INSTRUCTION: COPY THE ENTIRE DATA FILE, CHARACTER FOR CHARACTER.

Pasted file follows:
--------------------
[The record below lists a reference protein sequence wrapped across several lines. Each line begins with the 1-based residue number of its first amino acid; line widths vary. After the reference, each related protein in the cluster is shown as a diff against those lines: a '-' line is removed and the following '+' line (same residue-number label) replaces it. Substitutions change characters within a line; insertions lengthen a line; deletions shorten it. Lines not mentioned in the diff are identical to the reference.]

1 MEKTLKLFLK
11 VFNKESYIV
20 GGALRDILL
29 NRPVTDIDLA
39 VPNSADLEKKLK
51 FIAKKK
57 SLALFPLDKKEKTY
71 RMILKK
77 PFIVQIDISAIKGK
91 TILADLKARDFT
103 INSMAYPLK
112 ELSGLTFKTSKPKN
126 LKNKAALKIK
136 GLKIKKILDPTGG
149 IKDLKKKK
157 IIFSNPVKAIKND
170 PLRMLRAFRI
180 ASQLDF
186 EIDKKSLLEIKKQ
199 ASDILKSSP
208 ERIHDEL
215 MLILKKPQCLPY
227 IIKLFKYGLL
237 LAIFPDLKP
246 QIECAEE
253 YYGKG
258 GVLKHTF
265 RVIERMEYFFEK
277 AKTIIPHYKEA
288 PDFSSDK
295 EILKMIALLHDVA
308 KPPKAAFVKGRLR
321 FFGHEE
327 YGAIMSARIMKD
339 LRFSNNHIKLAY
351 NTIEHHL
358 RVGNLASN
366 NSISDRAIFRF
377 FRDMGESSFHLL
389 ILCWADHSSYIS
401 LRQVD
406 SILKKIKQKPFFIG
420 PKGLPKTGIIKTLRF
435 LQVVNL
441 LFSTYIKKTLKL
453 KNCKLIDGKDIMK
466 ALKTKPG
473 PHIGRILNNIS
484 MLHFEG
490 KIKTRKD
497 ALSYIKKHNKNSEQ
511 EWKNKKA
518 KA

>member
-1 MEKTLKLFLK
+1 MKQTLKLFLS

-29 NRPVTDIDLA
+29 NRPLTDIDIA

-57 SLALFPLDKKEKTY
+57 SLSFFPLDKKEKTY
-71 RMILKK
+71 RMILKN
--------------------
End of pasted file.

[The record below lists a reference protein sequence wrapped across several lines. Each line begins with the 1-based residue number of its first amino acid; line widths vary. After the reference, each related protein in the cluster is shown as a diff against those lines: a '-' line is removed and the following '+' line (same residue-number label) replaces it. Substitutions change characters within a line; insertions lengthen a line; deletions shorten it. Lines not mentioned in the diff are identical to the reference.]

1 MEKTLKLFLK
11 VFNKESYIV
20 GGALRDILL
29 NRPVTDIDLA
39 VPNSADLEKKLK
51 FIAKKK
57 SLALFPLDKKEKTY
71 RMILKK
77 PFIVQIDISAIKGK
91 TILADLKARDFT
103 INSMAYPLK
112 ELSGLTFKTSKPKN
126 LKNKAALKIK
136 GLKIKKILDPTGG
149 IKDLKKKK
157 IIFSNPVKAIKND
170 PLRMLRAFRI
180 ASQLDF
186 EIDKKSLLEIKKQ
199 ASDILKSSP
208 ERIHDEL
215 MLILKKPQCLPY
227 IIKLFKYGLL
237 LAIFPDLKP
246 QIECAEE
253 YYGKG
258 GVLKHTF
265 RVIERMEYFFEK
277 AKTIIPHYKEA
288 PDFSSDK
295 EILKMIALLHDVA
308 KPPKAAFVKGRLR
321 FFGHEE
327 YGAIMSARIMKD
339 LRFSNNHIKLAY
351 NTIEHHL
358 RVGNLASN
366 NSISDRAIFRF
377 FRDMGESSFHLL
389 ILCWADHSSYIS
401 LRQVD
406 SILKKIKQKPFFIG
420 PKGLPKTGIIKTLRF
435 LQVVNL
441 LFSTYIKKTLKL
453 KNCKLIDGKDIMK
466 ALKTKPG
473 PHIGRILNNIS
484 MLHFEG
490 KIKTRKD
497 ALSYIKKHNKNSEQ
511 EWKNKKA
518 KA

>member
-1 MEKTLKLFLK
+1 MKQTLKLFLS

-29 NRPVTDIDLA
+29 NRPLTDIDIA

-57 SLALFPLDKKEKTY
+57 SLSFFPLDKKEKTY
-71 RMILKK
+71 RMILKN